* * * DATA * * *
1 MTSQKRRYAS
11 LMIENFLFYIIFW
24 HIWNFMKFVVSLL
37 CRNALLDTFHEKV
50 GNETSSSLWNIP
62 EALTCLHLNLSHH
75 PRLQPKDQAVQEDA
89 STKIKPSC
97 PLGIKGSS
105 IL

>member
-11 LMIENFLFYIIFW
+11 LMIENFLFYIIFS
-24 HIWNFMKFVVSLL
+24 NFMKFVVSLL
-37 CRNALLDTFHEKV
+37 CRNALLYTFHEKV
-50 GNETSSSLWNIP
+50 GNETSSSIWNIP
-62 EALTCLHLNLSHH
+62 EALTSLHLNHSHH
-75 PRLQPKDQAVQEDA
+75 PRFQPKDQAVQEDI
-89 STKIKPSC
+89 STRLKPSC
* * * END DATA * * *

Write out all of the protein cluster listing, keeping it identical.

1 MTSQKRRYAS
11 LMIENFLFYIIFW
24 HIWNFMKFVVSLL
37 CRNALLDTFHEKV
50 GNETSSSLWNIP
62 EALTCLHLNLSHH
75 PRLQPKDQAVQEDA
89 STKIKPSC
97 PLGIKGSS
105 IL

>member
-11 LMIENFLFYIIFW
+11 LMIENFLFYIIFS
-24 HIWNFMKFVVSLL
+24 NFMKFVVSLL
-37 CRNALLDTFHEKV
+37 CRNALLYTFHEKV
-50 GNETSSSLWNIP
+50 GNETSSSIWNIP
-62 EALTCLHLNLSHH
+62 EALTSLHLNHSHH
-75 PRLQPKDQAVQEDA
+75 PRFQPKDQAVQEDI
-89 STKIKPSC
+89 STRLKPSC